19. The point which has, in this context, been raised in several High Courts is that the mere registration of a reference by the BIFR under the Act, would not result in the automatic cessation of all proceedings which are pending either in civil courts or in the company court, etc., against its assets. It is argued that in order that Section 22 of the Act can come into operation, the BIFR must-subsequent to the registration of the reference under Section 15 apply its mind and consider it necessary under Section 16 to make an inquiry and issue notices on the reference to the affected parties who are required to be heard, and that only then it can be said that an 'inquiry' is pending. Unless an inquiry is pending there cannot be a statutory stay of proceedings, etc., as contemplated by Section 22 of the Act.
21. It is to be noticed that according to Section 22, in case an 'inquiry under Section 16' is pending, then, notwithstanding anything in the Companies Act or any other instrument, etc., no proceedings for the winding up of the company or for execution or distress or the like against the property of the company or for the appointment of a receiver and no suit for recovery of money or enforcement of any security or of any guarantee - shall lie or be proceeded with further except with the consent of the Board or, as the case may be, by the appellate authority, Section 22A permits the Board to pass certain conditional orders.
22. It is also to be noticed that Sub-clause (1) of Section 16 says that the Board 'may' make such inquiry as it may deem fit for determining whether any industrial company has become a sick industrial unit - (a) upon receipt of a reference under Section 15 or (b) upon information received by it or upon its own knowledge as to the financial condition of the company. Under Sub-clause (2) of Section 16, the Board 'may' if it deems it necessary or expedient, require any operating agency to inquire and report to it. Under Sub-clause (3), the Board or the operating agency is to endeavour to complete the inquiry within 60 days from the date of commencement of the inquiry. Explanation below Sub-clause (3) explains that for purposes of Sub-clause (3), that is to say, for computing the period of 60 days, an inquiry shall be deemed to have commenced upon the receipt by the Board or any reference or information or upon its own knowledge reduced to writing by the Board. Under Sub-clause (4), when the Board deems it fit to make an inquiry under Sub-clause (1) or (2) of Section 16, it may (the word 'shall' has been omitted by the Act 12 of 1994) appoint one or more directors, etc.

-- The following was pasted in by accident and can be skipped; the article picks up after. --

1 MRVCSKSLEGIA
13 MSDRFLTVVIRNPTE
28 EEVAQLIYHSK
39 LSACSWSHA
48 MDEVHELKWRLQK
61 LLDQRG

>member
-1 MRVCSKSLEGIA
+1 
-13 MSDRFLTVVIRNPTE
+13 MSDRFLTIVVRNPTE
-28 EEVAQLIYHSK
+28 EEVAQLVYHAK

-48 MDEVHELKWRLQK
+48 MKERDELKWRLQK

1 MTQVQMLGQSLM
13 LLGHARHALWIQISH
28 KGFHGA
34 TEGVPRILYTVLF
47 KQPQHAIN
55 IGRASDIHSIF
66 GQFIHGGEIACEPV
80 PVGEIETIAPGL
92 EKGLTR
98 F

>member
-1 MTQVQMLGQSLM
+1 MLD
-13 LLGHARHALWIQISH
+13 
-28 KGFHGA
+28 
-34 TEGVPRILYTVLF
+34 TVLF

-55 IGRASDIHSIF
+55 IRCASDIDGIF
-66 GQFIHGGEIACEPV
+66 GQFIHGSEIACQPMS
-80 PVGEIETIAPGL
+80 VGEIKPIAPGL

22. Relying on the use of the word 'may' in Section 16(1) of the Act it has been contended in some High Courts that the word 'may' in that section shows that the BIFR has power to reject a reference summarily without going into merits and that it is only when the BIFR takes up the reference for consideration on merits under Section 16(1) that it can be said that the 'inquiry' as contemplated by section has commenced. It is argued that if the reference before the BIFR is only at the stage of registration under Section 15, then Section 22 is not attracted. This contention, in our opinion, has no merit. In our view, when Section 16(1) says that the BIFR can conduct the inquiry 'in such manner as it may deem fit', the said words are intended only to convey that a wide discretion is vested in the BIFR in regard to the procedure it may follow for conducting an inquiry under Section 16(1) and nothing more. In fact, once the reference is registered after scrutiny, it is, in our view, mandatory for the BIFR to conduct an enquiry. If one looks at the format of the reference as prescribed in the regulations, it will be clear that it contains more than fifty columns regarding extensive financial details of the company's assets, liabilities, etc. Indeed, it will be practically impossible for the BIFR to reject a reference outright without calling for information/documents or without hearing the company or other parties. Further, the Act is intended to revive and rehabilitate sick industries before they can be wound up under the Companies Act, 1956. Whether the company seeks a declaration that it is sick or some other body seeks to have it declared as a sick company, it is, in our opinion, necessary that the company be heard before any final decision is taken under the Act. It is also the legislative intention to see that no proceedings against the assets are taken before any such decision is given by the BIFR for in case the company's assets are sold, or the company wound up it may indeed become difficult later to restore the status quo ante. Therefore, in our view, the High Court of Allahabad in Industrial Finance Corporation of India v. Maharashtra Steels Ltd.  67 Comp Cas 412, the High Court of Andhra Pradesh in Sponge Iron India Ltd. v. Neelima Steels Ltd.  68 Comp Cas 201, the High Court of Himachal Pradesh in Orissa Sponge Iron Ltd. v. Rishabh Ispaat Ltd.  78 Comp Cas 264, are right in rejecting such a contention and in holding that the inquiry must be treated as having commenced as soon as the registration of the reference is completed after scrutiny and that from time to time, action against the company's assets must remain stayed as stated in Section 22 till final decisions are taken by the BIFR.